Tech Safety Tips On Dangerous People

A list of red flags to consider when you interact online.

Tas (they/them)
3 min readMar 7, 2022


A red void symbols with a hand in a stop motion
Photo by Markus Spiske on Unsplash

Welcome to part 2 of the Tech Safety Tips from a neurodivergent professional! Last week, the topic doxing was covered, make sure to check that out in the links below.

Safety online must be personalized. Some people overshare, others don’t share at all and sometimes people create an online persona. No matter what, you never know who is telling the truth and who is lying.

Being safe online means following your instinct and noticing the red flags that you may be interacting with a predator or unsafe person. Let’s go over some red flags that you should consider before continuing to interact with anyone online.

Red Flag #1

They are asking you a million personal questions. Engaging in a one-sided conversion that is solely focused on you is not good. If the conversation is constantly focused on your life that is a red flag.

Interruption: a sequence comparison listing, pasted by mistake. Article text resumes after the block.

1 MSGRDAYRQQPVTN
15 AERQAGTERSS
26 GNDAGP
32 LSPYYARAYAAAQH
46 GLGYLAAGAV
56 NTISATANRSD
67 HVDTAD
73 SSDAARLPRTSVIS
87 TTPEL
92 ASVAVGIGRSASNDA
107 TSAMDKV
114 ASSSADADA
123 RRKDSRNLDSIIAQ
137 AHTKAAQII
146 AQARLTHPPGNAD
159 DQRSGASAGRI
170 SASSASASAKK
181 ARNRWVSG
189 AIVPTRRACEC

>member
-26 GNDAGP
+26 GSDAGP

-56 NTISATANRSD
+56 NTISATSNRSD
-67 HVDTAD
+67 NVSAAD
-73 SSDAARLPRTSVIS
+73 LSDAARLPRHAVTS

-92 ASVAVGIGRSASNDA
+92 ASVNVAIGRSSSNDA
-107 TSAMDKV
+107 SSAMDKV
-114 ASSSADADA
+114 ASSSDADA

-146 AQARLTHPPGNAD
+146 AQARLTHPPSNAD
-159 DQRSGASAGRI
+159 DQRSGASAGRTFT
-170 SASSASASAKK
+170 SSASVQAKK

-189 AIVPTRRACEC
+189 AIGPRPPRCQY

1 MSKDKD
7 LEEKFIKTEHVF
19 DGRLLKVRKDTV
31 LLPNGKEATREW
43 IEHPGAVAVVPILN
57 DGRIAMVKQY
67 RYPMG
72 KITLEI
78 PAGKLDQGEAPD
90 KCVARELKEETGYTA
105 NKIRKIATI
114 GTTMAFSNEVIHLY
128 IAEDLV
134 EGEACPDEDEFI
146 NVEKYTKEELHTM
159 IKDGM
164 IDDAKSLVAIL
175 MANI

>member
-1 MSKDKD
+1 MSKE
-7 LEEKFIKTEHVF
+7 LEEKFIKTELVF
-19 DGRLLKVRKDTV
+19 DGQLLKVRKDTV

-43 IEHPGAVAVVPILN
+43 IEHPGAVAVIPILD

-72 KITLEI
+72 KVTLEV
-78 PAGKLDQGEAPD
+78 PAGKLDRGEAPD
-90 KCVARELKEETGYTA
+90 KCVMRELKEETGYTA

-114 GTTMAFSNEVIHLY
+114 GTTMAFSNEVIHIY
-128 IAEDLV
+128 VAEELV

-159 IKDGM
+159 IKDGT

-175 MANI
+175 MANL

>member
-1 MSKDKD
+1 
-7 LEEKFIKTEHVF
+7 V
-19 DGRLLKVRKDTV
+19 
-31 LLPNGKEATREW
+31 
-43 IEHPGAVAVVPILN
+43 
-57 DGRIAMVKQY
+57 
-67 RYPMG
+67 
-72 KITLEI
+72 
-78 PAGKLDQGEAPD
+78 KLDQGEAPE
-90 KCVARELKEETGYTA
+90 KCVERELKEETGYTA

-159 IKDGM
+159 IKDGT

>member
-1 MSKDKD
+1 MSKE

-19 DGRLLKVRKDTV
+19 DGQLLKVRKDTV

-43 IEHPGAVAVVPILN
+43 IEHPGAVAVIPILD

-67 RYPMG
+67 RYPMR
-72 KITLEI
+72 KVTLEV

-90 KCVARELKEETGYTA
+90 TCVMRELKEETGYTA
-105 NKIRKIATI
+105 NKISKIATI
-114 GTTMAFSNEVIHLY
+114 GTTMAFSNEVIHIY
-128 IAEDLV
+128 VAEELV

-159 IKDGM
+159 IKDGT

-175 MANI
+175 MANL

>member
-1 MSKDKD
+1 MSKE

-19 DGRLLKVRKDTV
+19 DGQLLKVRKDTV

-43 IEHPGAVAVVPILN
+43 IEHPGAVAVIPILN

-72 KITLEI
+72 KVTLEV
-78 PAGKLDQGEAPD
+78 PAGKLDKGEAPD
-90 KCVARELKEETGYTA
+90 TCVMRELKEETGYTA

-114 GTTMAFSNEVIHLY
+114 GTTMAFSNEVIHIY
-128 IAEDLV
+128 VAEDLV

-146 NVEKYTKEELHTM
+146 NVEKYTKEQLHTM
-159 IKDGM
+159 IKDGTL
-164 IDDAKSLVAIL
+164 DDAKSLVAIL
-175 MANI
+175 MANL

This does not necessarily mean the person is a predator, but it does indicate a level of toxic behaviors. If you flip the script and ask them the same questions they send you, notice how they respond,

Red flag statements sound like: “Oh let’s not talk about me, let’s talk about you.” or “ I don’t share that kind of information with strangers.” Be careful if they know more about you and are never willing to share an equal amount of information on the same topics with you.

Red Flag #2

They only message you when they need something. This could look like emotional or monetary support. If you become the go-to person, but they don’t do the same for you, that is a red flag. Sadly, people will catfish and try to take advantage of people’s kindness.

Red Flag #3

They are constantly pushing your boundaries and ignoring you when you say no. This is not just a red flag, this is a giant sign that says RUN. A person that ignores consent, guilt trips, and gaslights you to get what they want is a predator. Even if the danger they present is not physical, the emotional damage you experience can ruin your overall wellbeing.

Until next time, stay safe online and…



Tas (they/them)

Tas is an autistic/neurodivergent disabled author, writer, and publisher. Editor in Chief of Neurodiversity Times Magazines.